Nobody can pronounce his name, but everyone finds him intriguing.
6 min read
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Mayor Pete Buttigieg, the 37-year-old openly gay mayor of South Bend, Indiana with a hard-to-pronounce last name (according to his Twitter profile, it’s pronounced “BOOT-edge-edge”) is running for president of the United States. “Mayor Pete” has been getting lots of media attention and his campaign is raising significant money. Even a few months ago, Buttigieg was virtually unknown outside of Indiana, and most people assumed that a small-town mayor would be a long shot candidate, but he’s quickly rising to the top tier of contenders for the Democratic nomination for president.
What are the secrets to Mayor Pete’s success? Here are a few marketing lessons that business owners can learn from the ways that Mayor Pete Buttigieg has so successfully introduced himself to the political world and is breaking out from a highly competitive, crowded, saturated market:
1. Embrace Your Differences
Mayor Pete is an unconventional choice for president in a few ways: he’s 37 years old, he’s never held statewide office (South Bend isn’t even the biggest city in Indiana) and he’s openly gay. There hasn’t been another candidate like him who has gotten this sort of serious fundraising numbers or national media attention.
But here’s the thing: Buttigieg has embraced and amplified everything about him that is different. He’s actively pointing out the things that make him different from the other candidates, and he’s turning his own potential weaknesses into strengths.
For example, he believes that his youth is a selling point – because he appeals to younger people who have to pay taxes and fight wars and deal with the long-term consequences of the decisions made in D.C. everyday.
He sees being a small city mayor as an advantage because he deals with real issues every day in how people interact with their government.
He speaks candidly about his journey to living openly as a gay man, finding the love of his life in his husband Chaste and how it has made him a better person with more empathy for others and a better connection to his spiritual life.
Aspects of Mayor Pete’s brand that his opponents might try to describe as too unconventional or too risky are what he is embracing to promote his candidacy.
What does this mean for your business? Embrace what makes you different. It’s OK to be unconventional, it’s OK if you’re not right for every customer; not every customer will want what you offer. Don’t apologize for what makes you different and you will be more likely to connect with the right customers for you.
Related: Leadership Lessons from the Mayor Who Put an Obese City on a Diet
2. Draw upon your diverse expertise.
Pete Buttigieg served in Afghanistan as a Navy intelligence officer, played piano onstage with Ben Folds, was a McKinsey consultant and speaks seven languages. He brings all of that to his campaign.
What does this mean for your business: Not everyone has the same interests or talents, but most business owners have something about them that is a unique extracurricular activity. Draw upon this passion to drive your marketing. If you’re an artist, put up original artwork at your office and share images on Instagram. If you’re a musician, tell your customers about your next show. People who like your business will often be interested in the various facets of who you are and what you care about. Help them remember you and care about you: “Oh yeah, that’s the business run by that cool musician we saw last weekend!”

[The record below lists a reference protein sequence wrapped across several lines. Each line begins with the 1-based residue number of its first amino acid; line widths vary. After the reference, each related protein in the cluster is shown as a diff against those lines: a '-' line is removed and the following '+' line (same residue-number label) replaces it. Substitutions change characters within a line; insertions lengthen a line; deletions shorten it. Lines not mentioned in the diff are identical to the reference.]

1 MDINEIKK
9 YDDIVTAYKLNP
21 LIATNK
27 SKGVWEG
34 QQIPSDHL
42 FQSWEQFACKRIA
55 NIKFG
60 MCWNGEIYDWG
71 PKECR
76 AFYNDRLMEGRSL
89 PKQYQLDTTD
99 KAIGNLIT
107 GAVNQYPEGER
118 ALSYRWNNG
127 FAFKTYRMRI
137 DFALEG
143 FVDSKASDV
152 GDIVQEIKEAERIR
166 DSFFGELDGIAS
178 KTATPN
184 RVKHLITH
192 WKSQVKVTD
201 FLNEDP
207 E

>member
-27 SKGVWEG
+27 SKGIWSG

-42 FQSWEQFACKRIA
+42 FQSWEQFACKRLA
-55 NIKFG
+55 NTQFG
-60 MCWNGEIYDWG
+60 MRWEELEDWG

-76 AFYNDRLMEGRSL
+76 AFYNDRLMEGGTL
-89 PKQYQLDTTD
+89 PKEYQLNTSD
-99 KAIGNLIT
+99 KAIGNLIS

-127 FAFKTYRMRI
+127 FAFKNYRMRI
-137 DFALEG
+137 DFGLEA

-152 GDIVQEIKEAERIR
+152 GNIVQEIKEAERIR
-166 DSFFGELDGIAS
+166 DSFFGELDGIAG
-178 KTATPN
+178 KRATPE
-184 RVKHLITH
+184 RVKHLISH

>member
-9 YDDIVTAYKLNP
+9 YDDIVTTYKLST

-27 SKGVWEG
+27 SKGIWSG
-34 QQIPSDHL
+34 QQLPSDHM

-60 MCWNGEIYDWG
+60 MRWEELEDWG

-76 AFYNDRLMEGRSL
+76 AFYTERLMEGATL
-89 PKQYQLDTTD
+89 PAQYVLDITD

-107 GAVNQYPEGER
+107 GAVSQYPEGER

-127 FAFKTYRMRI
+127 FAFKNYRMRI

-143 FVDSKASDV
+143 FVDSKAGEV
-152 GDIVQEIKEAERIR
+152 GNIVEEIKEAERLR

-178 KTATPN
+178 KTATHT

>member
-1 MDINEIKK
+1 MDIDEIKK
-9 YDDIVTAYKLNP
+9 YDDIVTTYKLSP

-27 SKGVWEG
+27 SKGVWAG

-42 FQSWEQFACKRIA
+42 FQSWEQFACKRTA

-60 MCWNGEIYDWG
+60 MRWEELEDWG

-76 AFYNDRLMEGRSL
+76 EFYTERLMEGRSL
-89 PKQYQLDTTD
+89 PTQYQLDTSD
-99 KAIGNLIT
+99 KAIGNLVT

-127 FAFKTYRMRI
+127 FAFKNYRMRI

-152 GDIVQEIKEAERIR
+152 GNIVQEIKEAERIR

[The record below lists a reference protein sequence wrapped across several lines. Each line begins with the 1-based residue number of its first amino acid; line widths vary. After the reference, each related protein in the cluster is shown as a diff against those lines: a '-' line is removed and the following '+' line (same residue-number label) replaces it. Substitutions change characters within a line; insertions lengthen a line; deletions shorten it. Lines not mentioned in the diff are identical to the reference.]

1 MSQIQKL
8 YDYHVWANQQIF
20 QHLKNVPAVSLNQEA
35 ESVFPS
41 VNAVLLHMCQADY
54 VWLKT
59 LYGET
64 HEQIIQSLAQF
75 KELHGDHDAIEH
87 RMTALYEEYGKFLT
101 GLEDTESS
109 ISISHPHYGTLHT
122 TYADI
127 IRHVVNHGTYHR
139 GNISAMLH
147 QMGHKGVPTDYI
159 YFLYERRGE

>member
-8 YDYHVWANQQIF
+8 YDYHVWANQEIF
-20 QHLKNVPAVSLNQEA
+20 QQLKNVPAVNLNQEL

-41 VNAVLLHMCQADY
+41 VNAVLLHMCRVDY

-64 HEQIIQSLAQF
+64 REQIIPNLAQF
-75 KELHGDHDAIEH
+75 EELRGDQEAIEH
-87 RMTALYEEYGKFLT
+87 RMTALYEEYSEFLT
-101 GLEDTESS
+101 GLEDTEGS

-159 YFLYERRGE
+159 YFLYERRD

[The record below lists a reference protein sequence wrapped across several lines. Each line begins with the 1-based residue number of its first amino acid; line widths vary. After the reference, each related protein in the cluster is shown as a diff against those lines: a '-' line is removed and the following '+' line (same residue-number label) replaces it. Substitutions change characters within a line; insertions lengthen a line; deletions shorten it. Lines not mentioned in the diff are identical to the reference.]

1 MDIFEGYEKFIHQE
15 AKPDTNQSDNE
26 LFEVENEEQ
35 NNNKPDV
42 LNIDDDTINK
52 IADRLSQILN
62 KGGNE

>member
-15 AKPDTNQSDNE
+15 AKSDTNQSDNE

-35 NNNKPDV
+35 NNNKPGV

Related: 3 Leadership Lessons You Can Learn From ‘The Boss’
3. Confidence, confidence, confidence!
Pete Buttigieg is smart and unflappable under pressure. He believes in himself and his potential as a leader but never comes across as arrogant. He seems earnestly interested in making a bigger difference by acting out of a sense of patriotism. As he says, “We’re living in a moment that is calling for newcomers, and it’s calling for underdogs.”
What does this mean for your business: Never lose sight of your sense of mission, your core self-belief in why your business matters and why it’s important. What difference are you trying to make in the world? Why do you do what you do? There is often a core of idealism at the heart of entrepreneurship. Business owners need to make money and pay the bills, but there is often a positive difference that they are trying to create with their business and with their life’s work. Stay focused on your mission and your coolness under pressure will not waver.
4. It’s OK to be vulnerable and real.
Pete Buttigieg gave a speech at the LGBT Victory Fund that was widely shared on social media. He talked about how he had struggled during his early years as a young person to come to terms with his sexuality, and how he finally reached the point of being able to live openly as a gay man. Anyone who’s ever had emotional struggles in their life of wondering about their identity, anyone who’s wanted to live a more authentic life, can relate to this story.
What does this mean for your business: It’s good to be vulnerable and authentically human in your marketing. Share your struggles and doubts as well as your successes. You don’t have to put on a façade of being perfect all the time; people often want to buy from people that they like and can relate to, and a good way to be likable and relatable is to be honest about who you are – the good times as well as the struggles.
No matter what happens from here with Pete Buttigieg’s presidential campaign, it’s a positive sign for America that an openly gay person can run for office at such a high level with such a positive reception for their candidacy. No matter who you vote for in 2020, I hope we can all agree that Mayor Pete is setting an inspiring example for marketers of all kinds. Be like Pete in your business marketing: confident, authentic, and proud of the things that make you “different.”